"Everyone in Matamata would have backed Packing Pins today - they all knew about him."

Ricky Yiu Poon-fai knew the cat was well and truly out of the bag with his debutant Packing Pins after strong trials in both New Zealand and Hong Kong, and the newcomer easily justified his 1.7 starting price, racing away under Neil Callan for an effortless two-and-a-quarter length victory in the 1,200m Class Four and stamping himself as a horse of the future.

The well-bred son of Pins, out of Group One-placed mare Splashing Out, won three trials in eyecatching fashion when prepared by Ken and Bev Kelso at Matamata, while the latest of three Hong Kong trials saw him split yesterday's Group Two placegetters Ambitious Dragon and Smart Volatility.

"His trials here had been good and I think everybody knew about his New Zealand trials even before he went into quarantine there," Callan said. "But even though he'd shown ability, and being a four-year-old he's quite a strong horse physically, mentally he still has a bit to learn so I didn't want to get too far ahead of myself coming into today's race."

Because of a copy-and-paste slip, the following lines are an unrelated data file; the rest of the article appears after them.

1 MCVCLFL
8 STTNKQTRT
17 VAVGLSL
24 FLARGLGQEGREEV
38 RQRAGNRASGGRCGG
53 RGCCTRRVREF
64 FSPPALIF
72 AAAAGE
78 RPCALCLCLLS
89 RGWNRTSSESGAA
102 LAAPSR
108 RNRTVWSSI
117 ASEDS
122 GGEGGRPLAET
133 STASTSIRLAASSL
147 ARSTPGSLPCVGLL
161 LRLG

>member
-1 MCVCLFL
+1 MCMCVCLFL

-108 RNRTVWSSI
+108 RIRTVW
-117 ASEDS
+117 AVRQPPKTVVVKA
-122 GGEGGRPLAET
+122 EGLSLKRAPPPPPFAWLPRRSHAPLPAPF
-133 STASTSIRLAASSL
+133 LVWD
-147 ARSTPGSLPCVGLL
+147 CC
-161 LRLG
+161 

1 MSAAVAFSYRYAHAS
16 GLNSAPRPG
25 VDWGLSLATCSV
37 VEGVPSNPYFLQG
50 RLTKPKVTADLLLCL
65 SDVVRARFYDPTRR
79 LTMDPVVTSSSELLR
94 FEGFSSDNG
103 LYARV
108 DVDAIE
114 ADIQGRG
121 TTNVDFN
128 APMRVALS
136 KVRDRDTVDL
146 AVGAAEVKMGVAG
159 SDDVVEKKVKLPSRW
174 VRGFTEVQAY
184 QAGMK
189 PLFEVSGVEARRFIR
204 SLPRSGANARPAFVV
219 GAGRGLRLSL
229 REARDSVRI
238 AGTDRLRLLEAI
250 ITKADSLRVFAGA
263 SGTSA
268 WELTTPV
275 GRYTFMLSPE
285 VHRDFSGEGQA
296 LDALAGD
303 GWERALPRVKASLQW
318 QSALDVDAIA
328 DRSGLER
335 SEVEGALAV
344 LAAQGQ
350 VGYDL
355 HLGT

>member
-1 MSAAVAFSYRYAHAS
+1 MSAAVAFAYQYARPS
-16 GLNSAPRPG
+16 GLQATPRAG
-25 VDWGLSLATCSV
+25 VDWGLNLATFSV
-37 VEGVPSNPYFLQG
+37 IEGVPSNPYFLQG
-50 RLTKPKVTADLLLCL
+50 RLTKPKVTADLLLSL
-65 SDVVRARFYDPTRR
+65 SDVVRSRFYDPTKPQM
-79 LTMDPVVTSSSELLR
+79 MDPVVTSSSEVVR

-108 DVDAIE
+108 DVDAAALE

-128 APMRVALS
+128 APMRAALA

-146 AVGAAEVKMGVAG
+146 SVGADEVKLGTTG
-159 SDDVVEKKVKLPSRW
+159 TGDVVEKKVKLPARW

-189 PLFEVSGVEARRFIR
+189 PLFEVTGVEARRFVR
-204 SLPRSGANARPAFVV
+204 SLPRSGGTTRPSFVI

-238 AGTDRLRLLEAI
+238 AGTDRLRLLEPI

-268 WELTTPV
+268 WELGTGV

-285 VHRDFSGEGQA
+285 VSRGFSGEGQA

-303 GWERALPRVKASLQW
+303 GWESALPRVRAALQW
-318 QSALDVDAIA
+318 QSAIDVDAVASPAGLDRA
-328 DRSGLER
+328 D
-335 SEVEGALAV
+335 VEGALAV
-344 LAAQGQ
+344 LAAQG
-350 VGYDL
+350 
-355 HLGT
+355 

It's too soon to tell, but obviously the owners want a Derby horse. Put it this way - he is not a Class Four horse
Ricky Yiu

Yiu said the Hong Kong Derby in March may be the eventual aim once the horse wins his way through his grades.

"It's too soon to tell, but obviously the owners want a Derby horse," Yiu said. "We will just take it step by step."

"Put it this way - he is not a Class Four horse."

Packing Pins was the first leg of a double for Callan, who was also successful on David Ferraris-trained Pikachu in the 1,400m Class Three.

Pikachu's victory provoked one of the loudest celebrations of the day by a cheer squad of children touting toys of the Pokemon character after which the horse was named.

"That shows just how calm a horse he is and what a great attitude he has," Ferraris said. "Many horses would be spooked by the kids, but he stood there completely unfazed."

Pikachu raced up to challenge for the lead around the turn, eventually finding enough under a brutish Callan drive to hold off the fast-finishing Divine Diya.

"He's a tough horse," Callan said. "He's going to find his way up into the next grade and be competitive there and he's the sort of horse that will pay his way."

"I think he will stretch out to a mile and he will win his race or two a season."